Nan Goldin's Back Story Complicates Her Anti-Opioid Narrative of Accidental Addiction

The photographer's long history of substance abuse predates her OxyContin prescription by more than four decades.


Nicola Marfisi/Avalon.red/Newscom

Where did people get the mistaken idea that the "opioid crisis" is driven mainly by drug-naive patients who accidentally get addicted while taking narcotics for pain? From stories like this one, in which New York Times reporter Colin Moynihan describes an anti-opioid protest led by photographer Nan Goldin at the Metropolitan Museum of Art on Saturday.

Goldin targeted the museum's Sackler Wing, named for the family that owns Purdue Pharma, the company that makes OxyContin. Moynihan explains that Goldin "started an anti-opioid group called Prescription Addiction Intervention Now, or PAIN, after being addicted to OxyContin from 2014 to 2017." He adds that Goldin "has called withdrawal from OxyContin the darkest experience of her life" and links to his January 22 story describing the roots of her activism.

According to that earlier story, Goldin "began taking the powerful painkiller in 2014 to alleviate wrist pain" caused by tendinitis while living in Berlin. She "quickly became addicted, increasing her intake of pills, seeking out black market sources and finally moving to other drugs." After overdosing on a combination of heroin and fentanyl, Goldin finally decided to go into treatment, and "she has been clean for a year."

As presented by Moynihan, Goldin's story illustrates the overwhelming power of oxycodone, the heedless greed of the companies that make it, and the recklessness of the doctors who prescribe it. Complicating that narrative is the long history of polydrug use and addiction that Moynihan omits from his portrait of Goldin.

"I wanted to get high from a really early age," Goldin told The Guardian's Sean O'Hagan in 2014, the same year OxyContin supposedly put her on a path that ended with a heroin overdose. "I wanted to be a junkie." According to that article, Goldin injected heroin as a teenager. She stopped at the age of 19 but continued to use heroin and cocaine intranasally.

"For years," Goldin said, "I used drugs before I abused them, and I had a good time. People take drugs because they feel good. Especially people who don't have a skin, who are really raw like I was. With heroin, you don't feel any pain. For me, cocaine was worse than smack. It's an evil drug. It sent me to the bottom." In the mid-to-late 1980s, Goldin said, "drugs became my full-time occupation, and about the only people I saw were my dealers."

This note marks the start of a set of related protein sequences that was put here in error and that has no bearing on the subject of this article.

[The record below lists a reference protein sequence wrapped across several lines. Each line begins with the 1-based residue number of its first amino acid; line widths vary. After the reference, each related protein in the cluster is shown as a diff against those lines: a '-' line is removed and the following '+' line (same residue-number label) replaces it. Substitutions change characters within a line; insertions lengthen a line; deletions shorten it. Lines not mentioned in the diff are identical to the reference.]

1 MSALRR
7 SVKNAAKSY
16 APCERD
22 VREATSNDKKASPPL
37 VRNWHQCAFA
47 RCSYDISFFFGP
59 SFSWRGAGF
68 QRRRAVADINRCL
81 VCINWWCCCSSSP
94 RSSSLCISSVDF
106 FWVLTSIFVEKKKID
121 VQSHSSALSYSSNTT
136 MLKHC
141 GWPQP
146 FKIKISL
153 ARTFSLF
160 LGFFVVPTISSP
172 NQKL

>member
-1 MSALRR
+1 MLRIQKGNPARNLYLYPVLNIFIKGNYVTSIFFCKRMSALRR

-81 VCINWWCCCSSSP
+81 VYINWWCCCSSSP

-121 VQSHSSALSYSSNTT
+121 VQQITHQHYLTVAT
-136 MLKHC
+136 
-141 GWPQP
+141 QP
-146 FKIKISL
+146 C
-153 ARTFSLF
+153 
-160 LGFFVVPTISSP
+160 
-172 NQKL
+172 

O'Hagan reported that Goldin "went into rehab" in 1988. "There have been a few relapses since," he wrote, "including a 'major' one in 2000, when she was prescribed strong painkillers for a serious injury to her hand." That was 14 years before the prescription that Goldin says got her hooked on opioids again for three more years, which evidently happened after her interview with O'Hagan. Despite the earlier relapse, Goldin took "strong painkillers" again, aware of the risk that entailed for her. I'm not sure that's Purdue Pharma's fault.

Moynihan does not mention any of this in either of his stories about Goldin's anti-opioid activism. He does note that Goldin is known for her photographs of "people having sex or shooting heroin," which "illustrate[d] the world she inhabited" in the 1980s, when her book The Ballad of Sexual Dependency was published. That is as close as Moynihan gets to acknowledging that Goldin, far from encountering opioids for the first time through a 2014 OxyContin prescription, has used them on and off, including several episodes of addiction, since at least the early 1970s.

According to O'Hagan's profile, Goldin had "a troubled relationship with her parents" and was haunted by the death of her older sister, who killed herself when Goldin was 11. By Goldin's own account, she was "really raw" and found relief from her emotional turmoil in heroin, which she did not come to via OxyContin but first used nearly half a century ago, a quarter of a century before the timed-release pain pill was first marketed.

Goldin's experience with OxyContin, in short, does not tell us much about how the average patient might react to the drug. In fact, the evidence indicates that people who take prescription opioids for pain rarely respond the way Goldin did. When they do, they are likely to have a background similar to Goldin's, including prior substance abuse and psychological trauma. These are important things to know if you are trying to assess the risks and benefits of opioid pain medication, as opposed to valorizing a newly fashionable political cause.